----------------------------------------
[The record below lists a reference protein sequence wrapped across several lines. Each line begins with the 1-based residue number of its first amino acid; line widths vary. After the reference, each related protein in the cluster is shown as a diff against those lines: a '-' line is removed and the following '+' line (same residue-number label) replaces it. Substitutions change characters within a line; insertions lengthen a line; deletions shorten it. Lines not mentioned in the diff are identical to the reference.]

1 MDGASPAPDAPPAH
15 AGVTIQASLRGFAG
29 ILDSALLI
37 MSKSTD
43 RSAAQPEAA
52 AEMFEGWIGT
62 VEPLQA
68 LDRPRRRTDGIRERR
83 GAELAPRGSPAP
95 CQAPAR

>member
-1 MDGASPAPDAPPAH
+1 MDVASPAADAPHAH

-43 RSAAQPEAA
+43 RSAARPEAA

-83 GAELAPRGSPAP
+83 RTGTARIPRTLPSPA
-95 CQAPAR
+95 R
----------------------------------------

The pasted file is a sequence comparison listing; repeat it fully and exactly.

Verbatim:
[The record below lists a reference protein sequence wrapped across several lines. Each line begins with the 1-based residue number of its first amino acid; line widths vary. After the reference, each related protein in the cluster is shown as a diff against those lines: a '-' line is removed and the following '+' line (same residue-number label) replaces it. Substitutions change characters within a line; insertions lengthen a line; deletions shorten it. Lines not mentioned in the diff are identical to the reference.]

1 MDGASPAPDAPPAH
15 AGVTIQASLRGFAG
29 ILDSALLI
37 MSKSTD
43 RSAAQPEAA
52 AEMFEGWIGT
62 VEPLQA
68 LDRPRRRTDGIRERR
83 GAELAPRGSPAP
95 CQAPAR

>member
-1 MDGASPAPDAPPAH
+1 MDVASPAADAPHAH

-43 RSAAQPEAA
+43 RSAARPEAA

-83 GAELAPRGSPAP
+83 RTGTARIPRTLPSPA
-95 CQAPAR
+95 R